Dear Intermediate Singers,
Thank you for a fun and productive rehearsal this week. We were fortunate to have a visit from Cantabile’s Artistic Director, Elena Sharkova, in the middle of rehearsal and she gave us a formal introduction to the ground-breaking work she has been doing with Vocalise for years now in yoga and meditation. Watch for a letter coming from us soon with a deeper explanation of the benefits of yoga and meditation for singers and how we will be incorporating it into the curriculum of the younger levels of Cantabile.
Trivia Question: The recording in this week’s blog of Away From the Roll of the Sea is performed by a youth choir in Texas called Conspirare. What does this word mean?
Warm-Ups Each practice session, take a few minutes to vocalize before you sing. The purpose of these exercises is not merely to warm the voice up, although that is important, but they also develop habits and muscle memory for good vocal technique. Regular practice of them will make you a better, stronger singer.
- Remember to imagine a softball in your mouth as you sing:
- Move your body with big swoops of the arms and by bending the knees while you sing:
- Remember not to wait at the top – take a quick breath and come right back down:
Banjo Pickin’ Girl
- If you haven’t done this already, go through the music and put a star or an X out to the left of your voice part’s staff on every score, or system of staves, on every page. We are only singing two of the three voice parts in this song to begin with (see voice part assignments below if you’ve forgotten). Sopranos, you will always sing on the top staff. Altos, your part is going to wind around a bit from the Soprano II line to the Alto line and back. Be sure you have your music marked correctly as follows:
- From ms. 6-13, sing the Soprano II line.
- From ms. 14-21, sing the Alto line.
- From ms. 22-the end, sing the Soprano II line.
- Using the following rehearsal tracks, practice your part throughout the song. Remember, LISTENING is as important as SINGING. So start out by just listening to me sing while you follow along in your music. Then when you begin to sing along with me, be sure to continue to listen WHILE you sing. If you discover that you are singing something different than I am, go back and listen, then sing again and make your voice match mine.
- Compare your part to the other voice parts to see where you sing the same notes as another part (unison), and where your part differs from the others. Make a note in your music (in pencil only) where you sing “unison” and where you sing “harmony.”
Voice Part Assignments
Soprano Anika, Sarah R, Montana, Irene, Sunayna, Asha, Sara W, Elli, Ava, Aarohi, Raghav, Chloe, Nika, Amiya, Pascal, Kasmira, Sophie, Kitty, Claire, Daniel, Millie, May, Vivana, Aidan, Anthony, Addie, Kaitlyn
Alto Rhea, Julian, Maya, Sarah C, Naveli, Elisabeth, Jacob, Kiara, Kahaan, Stefan, Ashwin, Emily, Gabriel, Kayla, Ruth
Not sure Josie
Away From the Roll of the Sea
We started a new song this week which comes from the island Cape Breton in the province of Nova Scotia, Canada. Here is a performance of the song by a youth choir in Austin, TX.
- This week, I would like you to write in the solfege syllables above the notes in the first verse of the song in your music. If you are able to figure out the solfege on your own, I challenge you to write it in your music first, then check your work by comparing it to the chart below. However, some of you may not be ready to figure out the solfege in this key (G major) yet. Please refer to the chart below and transfer the syllables into your music (using pencil only). Solfege syllables have been written underneath the corresponding words.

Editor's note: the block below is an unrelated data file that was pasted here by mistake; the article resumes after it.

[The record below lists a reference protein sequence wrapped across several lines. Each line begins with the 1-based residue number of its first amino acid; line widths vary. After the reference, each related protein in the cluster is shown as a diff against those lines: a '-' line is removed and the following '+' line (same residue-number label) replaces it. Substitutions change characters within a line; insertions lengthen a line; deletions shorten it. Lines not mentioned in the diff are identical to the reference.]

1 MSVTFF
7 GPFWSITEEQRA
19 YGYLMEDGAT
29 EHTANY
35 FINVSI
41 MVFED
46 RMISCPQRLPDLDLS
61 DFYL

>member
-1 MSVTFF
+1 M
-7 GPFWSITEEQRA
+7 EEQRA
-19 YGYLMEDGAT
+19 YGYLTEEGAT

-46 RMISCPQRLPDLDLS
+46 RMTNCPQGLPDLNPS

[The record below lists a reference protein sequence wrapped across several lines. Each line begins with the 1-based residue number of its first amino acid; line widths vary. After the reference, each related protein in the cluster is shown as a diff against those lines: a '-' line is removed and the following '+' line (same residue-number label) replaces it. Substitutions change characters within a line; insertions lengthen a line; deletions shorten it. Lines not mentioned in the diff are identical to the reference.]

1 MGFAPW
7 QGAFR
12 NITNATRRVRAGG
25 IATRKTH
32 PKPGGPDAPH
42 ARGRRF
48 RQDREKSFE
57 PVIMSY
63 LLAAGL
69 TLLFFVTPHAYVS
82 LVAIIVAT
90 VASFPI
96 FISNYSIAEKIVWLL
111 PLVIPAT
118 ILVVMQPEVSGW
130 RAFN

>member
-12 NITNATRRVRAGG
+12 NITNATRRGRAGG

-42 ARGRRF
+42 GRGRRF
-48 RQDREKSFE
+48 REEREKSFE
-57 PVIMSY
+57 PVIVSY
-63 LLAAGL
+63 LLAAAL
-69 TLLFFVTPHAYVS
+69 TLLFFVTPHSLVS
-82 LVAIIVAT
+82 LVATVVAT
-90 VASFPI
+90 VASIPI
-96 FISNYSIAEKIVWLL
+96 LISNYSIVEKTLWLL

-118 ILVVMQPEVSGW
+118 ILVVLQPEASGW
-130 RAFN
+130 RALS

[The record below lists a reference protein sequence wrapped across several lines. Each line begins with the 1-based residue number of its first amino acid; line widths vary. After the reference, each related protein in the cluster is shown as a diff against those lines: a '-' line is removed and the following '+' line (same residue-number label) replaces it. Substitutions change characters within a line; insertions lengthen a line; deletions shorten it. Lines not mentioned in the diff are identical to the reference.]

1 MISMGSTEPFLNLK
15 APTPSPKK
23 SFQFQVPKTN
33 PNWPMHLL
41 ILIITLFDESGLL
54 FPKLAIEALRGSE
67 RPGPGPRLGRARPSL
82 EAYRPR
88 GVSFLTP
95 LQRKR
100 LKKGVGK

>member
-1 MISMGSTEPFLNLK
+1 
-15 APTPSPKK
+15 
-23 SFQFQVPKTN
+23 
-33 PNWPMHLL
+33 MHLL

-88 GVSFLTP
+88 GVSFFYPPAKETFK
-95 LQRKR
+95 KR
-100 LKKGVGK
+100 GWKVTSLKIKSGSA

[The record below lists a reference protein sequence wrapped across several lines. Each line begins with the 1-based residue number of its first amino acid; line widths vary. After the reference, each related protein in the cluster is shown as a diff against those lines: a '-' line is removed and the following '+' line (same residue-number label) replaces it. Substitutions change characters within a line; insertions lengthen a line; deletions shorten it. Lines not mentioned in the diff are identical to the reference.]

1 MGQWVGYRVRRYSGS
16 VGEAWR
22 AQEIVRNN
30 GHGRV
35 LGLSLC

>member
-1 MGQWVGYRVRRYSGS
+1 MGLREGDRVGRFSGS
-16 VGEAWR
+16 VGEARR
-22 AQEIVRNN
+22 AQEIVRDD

- Practice singing the melody on solfege syllables first, then on words.
- When you are ready, see if you can write the solfege syllables in for the second verse and practice it the same way.
- It may be helpful for you to have the entire scale of solfege syllables here:
- Doh, ray, me, fah, soh, lah, te, doh – this is how we pronounce them
- Do, re, mi, fa, so, la, ti, do – this is how we spell them
Come and Sing
- We will sing three part harmony on this song, Soprano, Soprano 2 and Alto. Go through the music and put a star or an X out to the left of your voice part’s staff on every score, or system of staves, on every page. You will see where the voice parts are written at the very beginning of the song. Sopranos are on the top staff. Soprano 2’s are on the second staff down and their notes are the top notes. The Altos are also on the second staff down, and their notes are the lower notes on that staff.
- Listen to this recording of Cantabile singing Come and Sing while following along in your music. Notice the singers’ tall vowels, crisp consonants and beautiful tone. We want to emulate these things as we sing.
- Use the rehearsal tracks below to practice your own individual part.
Note: if you just received Book 2 this week in rehearsal, please see your schedule in parentheses in the chart below. I apologize for the delay in getting started – do your best and let me know if you’re having trouble keeping up with the assignments.
- If you are at the beginning of Book 2, we will move each assignment back one week. So, your schedule will look like this:
|1/25||5-8 (or 1-5)|
|2/1||9-12 (or 6-10)|
|2/8||13-16 (or 11-15)|
|2/15||17-20 (or 16-20)
We’ll have the Review for Mid-Semester Check in class
- If you are half-way through Book 2, we will move each assignment back one week. Your schedule will look like this:
|2/15||29-30 (we’ll have the Review for Mid-Semester Check in class)|
Book 3, pages 25-26
Check back soon for assignment from Jazmine
Trivia Answer: Conspirare means “together.” Why do you suppose the choir chose this name for their ensemble? Tell me your ideas at rehearsal next week.
I hope you have a wonderful weekend enjoying the sunshine!